“It seems clear that the present quantum mechanics is not in its final form” — Paul Dirac

“This brings up an interesting question: Why is it that particles with half-integral spin are Fermi particles whose amplitudes add with the minus sign, whereas particles with integral spin are Bose particles whose amplitudes add with the positive sign? We apologize for the fact that we cannot give you an elementary explanation. An explanation has been worked out by Pauli from complicated arguments of quantum field theory and relativity. He has shown that the two must necessarily go together, but we have not been able to find a way of reproducing his arguments on an elementary level. It appears to be one of the few places in physics where there is a rule which can be stated very simply, but for which no one has found a simple and easy explanation. The explanation is deep down in relativistic quantum mechanics. This probably means that we do not have a complete understanding of the fundamental principle involved. For the moment, you will just have to take it as one of the rules of the world.…The principle seems so simple… I cannot help you, we understand it more mathematically than physically… Richard Feynman [Lectures in Physics]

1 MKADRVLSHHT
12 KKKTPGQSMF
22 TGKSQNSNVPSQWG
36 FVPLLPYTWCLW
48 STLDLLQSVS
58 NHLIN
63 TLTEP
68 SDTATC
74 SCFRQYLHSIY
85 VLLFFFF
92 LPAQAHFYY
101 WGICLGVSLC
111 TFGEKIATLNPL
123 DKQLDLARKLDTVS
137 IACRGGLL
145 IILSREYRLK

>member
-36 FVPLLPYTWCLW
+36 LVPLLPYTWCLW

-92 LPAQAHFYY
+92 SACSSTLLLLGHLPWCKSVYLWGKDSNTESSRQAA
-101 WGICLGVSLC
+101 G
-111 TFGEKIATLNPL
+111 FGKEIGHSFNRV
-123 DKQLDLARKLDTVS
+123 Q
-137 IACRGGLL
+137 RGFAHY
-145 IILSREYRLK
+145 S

Particle physicists have a simple notion (ala Susskind, d’Hooft, and Hawking) of Information; that is, Shannon information.

“If you don’t understand something said, don’t assume you are at fault.”
 — David West Keirsey

In the Lost and Found of Mathematics and “Information” Theory